Quantcast
Environmental News for a Healthier Planet and Life

Cher: Spending One Day in Beijing is Now the Equivalent of Smoking 40 Cigarettes

Climate
Cher: Spending One Day in Beijing is Now the Equivalent of Smoking 40 Cigarettes

The Sierra Club and RYOT launched their second joint virtual reality video experience yesterday, viewable on the RYOT-VR mobile app, Facebook 360 and YouTube 360. The immersive experience, narrated by legendary singer/actress Cher, highlights the dirty, dangerous effects of coal pollution from power plants and the industries that buy their power China.

The video focuses particular attention on a small group of 21 individuals who are responsible for more than 10 percent of China's CO2 emissions. Just one day before the start of the Paris conference, Beijing was shrouded by smog again forcing the authorities to issue their highest smog warning so far this year, underscoring the need for China to act immediately.

“Spending one day in Beijing is now the equivalent of smoking 40 cigarettes," Cher says during the video. “Poisonous air causes the premature deaths of more than 4,000 people each day and two birth defects a minute. The Chinese people suffer in heartbreaking ways at the hands of these 21 polluters. The Chinese people are bound to lives in masks, beneath apocalyptic, smog-filled skies."

The video aims to not only highlight the devastating effects of coal use on the climate and air of China and the world, but also to urge Chinese leaders to take meaningful action. As part of the launch, the video will be launched by RYOT in Paris during the ongoing COP21 negotiations.

“China now produces more CO2 emissions than the U.S. and Europe combined, which is why it is more important than ever that we turn our shared commitments into action in Paris," said Michael Brune, Sierra Club executive director. “Together, the U.S. and China must leave coal and other dirty fuels behind and turn our commitments into even further climate and clean energy action, because no country is immune from climate change and no country can meet the challenge alone."

“Virtual reality is the perfect way to tell this important story," said Molly Swenson, COO of RYOT and an executive producer of the film. “It's one thing to hear about the dramatic levels of air pollution, but being transported into a place where people live with it every day makes you understand the headlines. Virtual reality can help make sure everyone is aware of how critical action on climate change is. If you woke up every day and had to breathe this air wouldn't you want leaders in Paris this week to step-up and help you?"

A deadly tornado touched down near the city of Fultondale, Alabama on Jan. 25, 2021. Justin1569 / Wikipedia Commons / CC BY-SA 3.0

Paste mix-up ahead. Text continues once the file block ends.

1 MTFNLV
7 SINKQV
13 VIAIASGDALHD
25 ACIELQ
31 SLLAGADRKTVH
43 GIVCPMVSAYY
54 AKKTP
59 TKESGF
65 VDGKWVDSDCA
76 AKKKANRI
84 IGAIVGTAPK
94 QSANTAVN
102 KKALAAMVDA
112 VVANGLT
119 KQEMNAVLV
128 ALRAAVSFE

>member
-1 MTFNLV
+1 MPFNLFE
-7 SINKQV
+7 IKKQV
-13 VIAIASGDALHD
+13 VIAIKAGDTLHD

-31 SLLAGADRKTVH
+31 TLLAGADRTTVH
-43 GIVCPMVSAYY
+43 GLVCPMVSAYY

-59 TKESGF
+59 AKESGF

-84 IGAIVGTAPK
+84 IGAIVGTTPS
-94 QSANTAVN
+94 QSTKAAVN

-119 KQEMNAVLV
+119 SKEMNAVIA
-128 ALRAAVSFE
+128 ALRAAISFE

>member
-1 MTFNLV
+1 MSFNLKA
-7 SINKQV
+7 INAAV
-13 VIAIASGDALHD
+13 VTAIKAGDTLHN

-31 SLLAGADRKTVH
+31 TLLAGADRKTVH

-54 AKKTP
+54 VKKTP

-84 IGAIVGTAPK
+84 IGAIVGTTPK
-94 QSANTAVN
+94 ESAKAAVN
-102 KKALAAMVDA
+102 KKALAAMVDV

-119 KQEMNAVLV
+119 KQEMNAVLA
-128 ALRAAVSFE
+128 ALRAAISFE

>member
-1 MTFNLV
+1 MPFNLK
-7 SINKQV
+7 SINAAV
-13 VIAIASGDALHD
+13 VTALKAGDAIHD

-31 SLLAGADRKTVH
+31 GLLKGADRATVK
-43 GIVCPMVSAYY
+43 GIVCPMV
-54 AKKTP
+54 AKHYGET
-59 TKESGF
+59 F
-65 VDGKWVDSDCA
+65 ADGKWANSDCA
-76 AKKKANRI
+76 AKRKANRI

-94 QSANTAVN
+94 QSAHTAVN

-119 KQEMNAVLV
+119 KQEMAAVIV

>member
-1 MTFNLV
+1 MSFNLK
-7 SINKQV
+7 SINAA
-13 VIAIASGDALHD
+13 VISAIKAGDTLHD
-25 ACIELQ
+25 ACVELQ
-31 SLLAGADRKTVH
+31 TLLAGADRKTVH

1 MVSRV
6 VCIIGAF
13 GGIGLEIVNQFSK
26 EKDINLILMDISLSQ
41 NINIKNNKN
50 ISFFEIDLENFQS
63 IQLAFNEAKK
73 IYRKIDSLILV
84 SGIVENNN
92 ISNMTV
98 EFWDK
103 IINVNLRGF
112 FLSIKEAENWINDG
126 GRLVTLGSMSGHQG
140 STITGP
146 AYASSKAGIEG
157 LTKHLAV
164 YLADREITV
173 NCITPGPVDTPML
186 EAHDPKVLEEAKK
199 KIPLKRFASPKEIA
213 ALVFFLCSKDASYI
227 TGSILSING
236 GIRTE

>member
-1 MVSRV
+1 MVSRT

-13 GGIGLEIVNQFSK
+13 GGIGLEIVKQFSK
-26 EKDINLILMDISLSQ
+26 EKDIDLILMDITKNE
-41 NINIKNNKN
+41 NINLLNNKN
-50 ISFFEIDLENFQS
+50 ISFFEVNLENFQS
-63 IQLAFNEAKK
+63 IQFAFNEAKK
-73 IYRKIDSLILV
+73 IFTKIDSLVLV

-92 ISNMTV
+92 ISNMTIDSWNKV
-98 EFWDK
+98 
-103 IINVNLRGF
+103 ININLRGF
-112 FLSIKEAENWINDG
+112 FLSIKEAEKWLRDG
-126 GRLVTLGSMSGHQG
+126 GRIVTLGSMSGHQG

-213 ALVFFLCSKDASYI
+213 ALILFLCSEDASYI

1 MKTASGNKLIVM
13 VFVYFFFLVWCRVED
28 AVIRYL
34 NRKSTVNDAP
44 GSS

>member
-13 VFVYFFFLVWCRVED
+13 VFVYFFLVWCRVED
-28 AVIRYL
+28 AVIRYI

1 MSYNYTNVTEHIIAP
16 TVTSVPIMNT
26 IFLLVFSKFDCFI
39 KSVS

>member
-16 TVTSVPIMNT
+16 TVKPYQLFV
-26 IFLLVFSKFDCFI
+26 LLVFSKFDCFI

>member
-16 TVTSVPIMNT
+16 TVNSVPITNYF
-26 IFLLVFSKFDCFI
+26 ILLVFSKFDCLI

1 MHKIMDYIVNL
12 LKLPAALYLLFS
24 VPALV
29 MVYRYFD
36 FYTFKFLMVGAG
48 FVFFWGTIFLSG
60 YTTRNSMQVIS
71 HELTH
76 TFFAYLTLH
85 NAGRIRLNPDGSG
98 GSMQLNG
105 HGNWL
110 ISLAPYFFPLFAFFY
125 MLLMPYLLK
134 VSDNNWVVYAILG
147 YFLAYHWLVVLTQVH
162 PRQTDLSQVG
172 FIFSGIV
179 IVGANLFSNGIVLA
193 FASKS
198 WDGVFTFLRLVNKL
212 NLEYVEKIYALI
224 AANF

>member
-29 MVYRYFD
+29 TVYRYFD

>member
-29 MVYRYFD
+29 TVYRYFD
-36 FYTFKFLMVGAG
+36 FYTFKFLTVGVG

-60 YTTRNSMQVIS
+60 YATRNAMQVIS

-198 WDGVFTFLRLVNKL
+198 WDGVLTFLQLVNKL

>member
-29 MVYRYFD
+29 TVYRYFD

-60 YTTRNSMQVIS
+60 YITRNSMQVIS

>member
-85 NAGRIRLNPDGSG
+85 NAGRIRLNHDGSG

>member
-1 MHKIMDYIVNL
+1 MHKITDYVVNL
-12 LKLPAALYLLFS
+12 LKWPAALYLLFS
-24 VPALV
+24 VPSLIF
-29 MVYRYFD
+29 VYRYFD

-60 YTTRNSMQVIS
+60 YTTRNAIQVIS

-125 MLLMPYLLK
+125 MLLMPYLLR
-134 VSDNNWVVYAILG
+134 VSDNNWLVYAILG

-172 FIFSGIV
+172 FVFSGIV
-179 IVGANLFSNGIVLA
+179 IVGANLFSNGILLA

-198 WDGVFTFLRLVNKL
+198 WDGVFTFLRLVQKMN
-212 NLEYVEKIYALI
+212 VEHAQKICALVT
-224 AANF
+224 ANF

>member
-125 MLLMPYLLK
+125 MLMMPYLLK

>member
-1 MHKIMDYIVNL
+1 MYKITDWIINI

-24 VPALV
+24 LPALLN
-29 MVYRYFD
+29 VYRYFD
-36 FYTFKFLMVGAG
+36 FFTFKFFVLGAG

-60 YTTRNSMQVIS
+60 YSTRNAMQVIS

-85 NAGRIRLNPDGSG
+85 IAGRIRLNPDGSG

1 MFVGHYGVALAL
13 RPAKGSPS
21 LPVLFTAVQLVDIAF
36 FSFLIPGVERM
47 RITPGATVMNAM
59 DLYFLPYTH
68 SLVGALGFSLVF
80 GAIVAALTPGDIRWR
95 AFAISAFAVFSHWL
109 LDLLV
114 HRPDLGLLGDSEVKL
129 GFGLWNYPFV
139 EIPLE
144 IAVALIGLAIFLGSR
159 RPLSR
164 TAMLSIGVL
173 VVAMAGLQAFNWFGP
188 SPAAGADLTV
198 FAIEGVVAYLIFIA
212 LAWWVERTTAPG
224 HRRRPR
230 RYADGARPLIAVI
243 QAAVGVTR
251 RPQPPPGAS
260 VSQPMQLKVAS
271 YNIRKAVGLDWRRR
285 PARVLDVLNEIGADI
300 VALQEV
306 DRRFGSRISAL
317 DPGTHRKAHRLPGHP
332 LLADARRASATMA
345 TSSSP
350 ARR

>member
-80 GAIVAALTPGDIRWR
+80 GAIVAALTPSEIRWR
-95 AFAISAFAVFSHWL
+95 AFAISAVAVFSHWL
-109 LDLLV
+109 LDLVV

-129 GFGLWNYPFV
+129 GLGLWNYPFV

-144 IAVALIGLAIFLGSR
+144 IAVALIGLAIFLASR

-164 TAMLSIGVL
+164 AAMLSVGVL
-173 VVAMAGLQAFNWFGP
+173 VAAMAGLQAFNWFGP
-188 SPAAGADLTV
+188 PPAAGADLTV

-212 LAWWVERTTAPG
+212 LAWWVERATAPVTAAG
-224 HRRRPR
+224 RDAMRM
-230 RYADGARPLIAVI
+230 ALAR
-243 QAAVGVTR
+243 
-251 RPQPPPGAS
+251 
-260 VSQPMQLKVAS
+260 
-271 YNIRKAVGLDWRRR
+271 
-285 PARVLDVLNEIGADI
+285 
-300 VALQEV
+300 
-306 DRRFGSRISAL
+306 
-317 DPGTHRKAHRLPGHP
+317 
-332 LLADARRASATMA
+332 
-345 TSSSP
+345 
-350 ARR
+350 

A tornado tore through a city north of Birmingham, Alabama, Monday night, killing one person and injuring at least 30.

Read More Show Less

EcoWatch Daily Newsletter

An empty school bus by a field of chemical plants in "Cancer Alley," one of the most polluted areas of the U.S. that stretches from New Orleans to Baton Rouge, where oil refineries and petrochemical plants reside alongside suburban homes. Giles Clarke / Getty Images

By David Konisky

On his first day in office President Joe Biden started signing executive orders to reverse Trump administration policies. One sweeping directive calls for stronger action to protect public health and the environment and hold polluters accountable, including those who "disproportionately harm communities of color and low-income communities."

Read More Show Less

Trending

Pixabay

By Katherine Kornei

Clear-cutting a forest is relatively easy—just pick a tree and start chopping. But there are benefits to more sophisticated forest management. One technique—which involves repeatedly harvesting smaller trees every 30 or so years but leaving an upper story of larger trees for longer periods (60, 90, or 120 years)—ensures a steady supply of both firewood and construction timber.

Read More Show Less
Icebergs near Ilulissat, Greenland on Oct. 13, 2020. Climate change is having a profound effect with glaciers and the Greenland ice cap retreating. Ulrik Pedersen / NurPhoto via Getty Images

Earth's ice is melting 57 percent faster than in the 1990s and the world has lost more than 28 trillion tons of ice since 1994, research published Monday in The Cryosphere shows.

Read More Show Less
Caribbean islands such as Trinidad have plenty of water for swimming, but locals face water shortages for basic needs. Marc Guitard / Getty Images

By Jewel Fraser

Noreen Nunez lives in a middle-class neighborhood that rises up a hillside in Trinidad's Tunapuna-Piarco region.

Read More Show Less